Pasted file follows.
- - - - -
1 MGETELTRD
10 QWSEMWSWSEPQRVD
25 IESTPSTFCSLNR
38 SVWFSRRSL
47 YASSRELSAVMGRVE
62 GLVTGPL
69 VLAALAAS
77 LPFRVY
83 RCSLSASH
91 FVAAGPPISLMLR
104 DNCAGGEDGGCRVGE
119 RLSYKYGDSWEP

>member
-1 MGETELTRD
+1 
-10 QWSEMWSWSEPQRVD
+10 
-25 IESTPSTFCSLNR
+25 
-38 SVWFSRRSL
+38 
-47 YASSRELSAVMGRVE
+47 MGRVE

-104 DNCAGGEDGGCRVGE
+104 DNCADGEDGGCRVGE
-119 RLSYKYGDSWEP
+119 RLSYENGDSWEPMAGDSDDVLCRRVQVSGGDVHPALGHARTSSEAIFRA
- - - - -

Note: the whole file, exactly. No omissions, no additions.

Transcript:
1 MGETELTRD
10 QWSEMWSWSEPQRVD
25 IESTPSTFCSLNR
38 SVWFSRRSL
47 YASSRELSAVMGRVE
62 GLVTGPL
69 VLAALAAS
77 LPFRVY
83 RCSLSASH
91 FVAAGPPISLMLR
104 DNCAGGEDGGCRVGE
119 RLSYKYGDSWEP

>member
-1 MGETELTRD
+1 
-10 QWSEMWSWSEPQRVD
+10 
-25 IESTPSTFCSLNR
+25 
-38 SVWFSRRSL
+38 
-47 YASSRELSAVMGRVE
+47 MGRVE

-104 DNCAGGEDGGCRVGE
+104 DNCADGEDGGCRVGE
-119 RLSYKYGDSWEP
+119 RLSYENGDSWEPMAGDSDDVLCRRVQVSGGDVHPALGHARTSSEAIFRA